Due to the generous donation from Suzanne Dansby, Kayla was matched with Perfect Step, a Grand Prix Hanoverian gelding. After chatting over email, Kayla was invited to try Perfect Step, affectionately known as Percy. Despite Kayla’s nerves over making a good impression, the introduction went well and Suzanne chose to send Percy home with Kayla. “I’m incredibly grateful to Lendon and Suzanne for giving me this amazing opportunity to learn from such an amazing horse,” she said.
Equipped with a capable schoolmaster, Kayla immediately dove in to preparations for her first year as a Young Rider. “It’s a big step from Juniors to Young Riders. Percy was helpful in the transition because he knew all the movements. He taught me what a good canter pirouette should feel like and how to get a fluid half pass zig-zag. There was also a huge mental factor involved. I was in a whole new ball game competing against people I looked up to,” Kayla said. “It was intimidating putting on my tailcoat for the first time, but thankfully I had a great support system to help with the transition.”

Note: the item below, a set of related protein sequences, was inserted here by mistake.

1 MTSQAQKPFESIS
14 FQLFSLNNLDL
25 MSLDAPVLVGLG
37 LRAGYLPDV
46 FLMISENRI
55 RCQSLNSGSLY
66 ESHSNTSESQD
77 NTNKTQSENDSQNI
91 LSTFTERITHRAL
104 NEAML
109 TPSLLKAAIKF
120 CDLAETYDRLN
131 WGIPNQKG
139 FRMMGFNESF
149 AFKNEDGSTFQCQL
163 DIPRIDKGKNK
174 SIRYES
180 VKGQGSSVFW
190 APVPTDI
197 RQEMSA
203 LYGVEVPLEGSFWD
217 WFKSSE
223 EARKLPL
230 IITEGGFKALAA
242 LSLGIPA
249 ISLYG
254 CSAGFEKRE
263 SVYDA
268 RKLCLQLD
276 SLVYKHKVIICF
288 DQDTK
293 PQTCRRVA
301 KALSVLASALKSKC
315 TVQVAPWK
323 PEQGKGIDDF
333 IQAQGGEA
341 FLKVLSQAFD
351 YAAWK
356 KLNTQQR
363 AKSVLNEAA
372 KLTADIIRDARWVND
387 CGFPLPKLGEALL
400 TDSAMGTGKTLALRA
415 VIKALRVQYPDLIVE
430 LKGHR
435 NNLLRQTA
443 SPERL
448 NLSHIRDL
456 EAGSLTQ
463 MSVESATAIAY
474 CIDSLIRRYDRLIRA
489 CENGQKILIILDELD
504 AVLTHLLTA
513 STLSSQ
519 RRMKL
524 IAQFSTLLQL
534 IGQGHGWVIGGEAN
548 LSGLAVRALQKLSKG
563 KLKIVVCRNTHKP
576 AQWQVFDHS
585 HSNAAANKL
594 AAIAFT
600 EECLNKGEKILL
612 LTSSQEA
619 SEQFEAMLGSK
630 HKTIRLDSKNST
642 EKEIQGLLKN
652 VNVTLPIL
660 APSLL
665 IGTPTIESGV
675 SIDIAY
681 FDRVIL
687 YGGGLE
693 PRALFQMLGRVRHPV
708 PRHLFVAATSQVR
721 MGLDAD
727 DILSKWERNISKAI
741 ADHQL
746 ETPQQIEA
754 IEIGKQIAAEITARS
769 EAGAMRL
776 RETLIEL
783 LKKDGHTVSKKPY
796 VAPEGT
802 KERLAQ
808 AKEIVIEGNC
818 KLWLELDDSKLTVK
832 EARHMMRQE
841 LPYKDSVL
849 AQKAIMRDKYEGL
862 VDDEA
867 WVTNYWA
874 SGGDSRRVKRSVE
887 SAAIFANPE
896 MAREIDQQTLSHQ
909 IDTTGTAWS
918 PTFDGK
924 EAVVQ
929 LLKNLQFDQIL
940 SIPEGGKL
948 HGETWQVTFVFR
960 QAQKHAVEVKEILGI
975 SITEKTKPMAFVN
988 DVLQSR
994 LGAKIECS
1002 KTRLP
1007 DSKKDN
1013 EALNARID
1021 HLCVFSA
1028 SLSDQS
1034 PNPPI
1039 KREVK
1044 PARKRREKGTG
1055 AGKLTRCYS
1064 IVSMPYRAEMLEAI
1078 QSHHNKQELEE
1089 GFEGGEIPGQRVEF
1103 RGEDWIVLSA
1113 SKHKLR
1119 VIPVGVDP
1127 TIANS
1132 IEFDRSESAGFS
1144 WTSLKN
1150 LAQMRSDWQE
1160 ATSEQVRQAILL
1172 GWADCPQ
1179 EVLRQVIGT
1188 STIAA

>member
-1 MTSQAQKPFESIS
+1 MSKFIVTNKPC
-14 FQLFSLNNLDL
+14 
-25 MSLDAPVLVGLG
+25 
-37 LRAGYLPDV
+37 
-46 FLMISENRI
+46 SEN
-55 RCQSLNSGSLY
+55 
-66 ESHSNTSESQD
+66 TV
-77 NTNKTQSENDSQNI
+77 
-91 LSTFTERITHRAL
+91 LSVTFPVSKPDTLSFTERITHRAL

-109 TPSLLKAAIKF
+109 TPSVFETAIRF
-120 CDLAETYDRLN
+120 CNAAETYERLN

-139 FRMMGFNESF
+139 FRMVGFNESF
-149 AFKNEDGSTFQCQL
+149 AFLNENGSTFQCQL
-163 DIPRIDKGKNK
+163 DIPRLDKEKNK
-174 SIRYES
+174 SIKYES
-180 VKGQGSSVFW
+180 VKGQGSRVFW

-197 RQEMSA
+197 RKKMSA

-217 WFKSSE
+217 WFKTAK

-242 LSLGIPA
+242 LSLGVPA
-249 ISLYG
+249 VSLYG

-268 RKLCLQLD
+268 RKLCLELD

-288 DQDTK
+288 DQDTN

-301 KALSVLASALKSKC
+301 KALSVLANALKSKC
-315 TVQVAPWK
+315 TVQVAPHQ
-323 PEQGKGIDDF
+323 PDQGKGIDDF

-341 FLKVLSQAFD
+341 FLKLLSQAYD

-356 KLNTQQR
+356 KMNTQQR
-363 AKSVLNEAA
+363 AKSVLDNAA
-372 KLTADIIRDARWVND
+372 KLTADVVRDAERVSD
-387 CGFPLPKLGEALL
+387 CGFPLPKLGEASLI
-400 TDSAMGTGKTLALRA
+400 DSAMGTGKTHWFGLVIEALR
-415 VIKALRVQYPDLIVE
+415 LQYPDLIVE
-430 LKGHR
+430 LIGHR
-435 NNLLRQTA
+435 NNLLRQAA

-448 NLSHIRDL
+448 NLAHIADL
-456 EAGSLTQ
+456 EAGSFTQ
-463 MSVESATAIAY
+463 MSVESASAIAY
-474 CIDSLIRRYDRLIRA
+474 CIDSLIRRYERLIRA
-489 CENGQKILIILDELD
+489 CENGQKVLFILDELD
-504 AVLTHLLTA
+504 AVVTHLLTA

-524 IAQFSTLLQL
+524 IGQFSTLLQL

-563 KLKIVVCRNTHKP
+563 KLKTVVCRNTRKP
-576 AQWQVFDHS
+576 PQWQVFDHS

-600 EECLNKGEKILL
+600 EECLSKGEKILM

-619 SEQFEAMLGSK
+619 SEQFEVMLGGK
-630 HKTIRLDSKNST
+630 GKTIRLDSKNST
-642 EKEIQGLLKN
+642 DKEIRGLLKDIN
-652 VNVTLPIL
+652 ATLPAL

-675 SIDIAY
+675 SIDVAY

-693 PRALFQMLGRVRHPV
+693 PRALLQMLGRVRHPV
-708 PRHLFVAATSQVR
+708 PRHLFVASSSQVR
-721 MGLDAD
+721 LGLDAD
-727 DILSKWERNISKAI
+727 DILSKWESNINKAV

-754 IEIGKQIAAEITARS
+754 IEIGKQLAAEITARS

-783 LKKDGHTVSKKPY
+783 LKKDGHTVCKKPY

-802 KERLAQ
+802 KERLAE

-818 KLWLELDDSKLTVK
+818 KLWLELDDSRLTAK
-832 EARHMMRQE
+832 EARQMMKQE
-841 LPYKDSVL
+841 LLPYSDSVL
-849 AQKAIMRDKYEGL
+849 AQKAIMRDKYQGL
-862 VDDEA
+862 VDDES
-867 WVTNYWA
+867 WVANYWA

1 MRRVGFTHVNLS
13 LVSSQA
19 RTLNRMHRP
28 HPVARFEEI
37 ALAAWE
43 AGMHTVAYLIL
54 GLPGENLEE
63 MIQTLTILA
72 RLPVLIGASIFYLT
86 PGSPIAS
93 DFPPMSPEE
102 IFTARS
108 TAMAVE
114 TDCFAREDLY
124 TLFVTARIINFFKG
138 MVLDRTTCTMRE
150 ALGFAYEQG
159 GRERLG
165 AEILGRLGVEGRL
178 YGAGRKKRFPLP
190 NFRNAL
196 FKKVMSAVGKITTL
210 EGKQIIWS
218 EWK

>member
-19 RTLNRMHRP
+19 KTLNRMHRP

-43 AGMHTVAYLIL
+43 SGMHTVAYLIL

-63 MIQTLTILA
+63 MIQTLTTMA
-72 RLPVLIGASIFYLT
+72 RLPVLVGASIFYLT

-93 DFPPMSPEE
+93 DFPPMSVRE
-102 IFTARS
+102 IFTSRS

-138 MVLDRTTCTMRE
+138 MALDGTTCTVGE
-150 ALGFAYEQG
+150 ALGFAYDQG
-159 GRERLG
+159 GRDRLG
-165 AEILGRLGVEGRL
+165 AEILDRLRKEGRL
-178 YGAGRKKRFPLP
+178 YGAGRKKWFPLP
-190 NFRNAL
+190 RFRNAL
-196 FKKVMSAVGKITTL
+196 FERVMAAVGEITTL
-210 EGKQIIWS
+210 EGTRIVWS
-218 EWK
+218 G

Dancing in Europe
Kayla’s dream of competing internationally came true early on in her career. After taking two bronze medals with Perfect Step at the NAYC in 2018, the pair was selected to travel abroad through the 2019 USEF Young Rider European Tour. “Europe was one of the best experiences of my life,” she said. “I felt a lot of pride getting to ride for my country.”
Based out of Jewel Court Stud in Wuustwezel, Belgium, the Young Rider team prepared for six weeks of tough competition throughout Europe. Though she was halfway across the world, she never lacked family support. In fact, her father stayed with her through the tour while her mother and brother flew in for her shows in Compiegne and Hagen.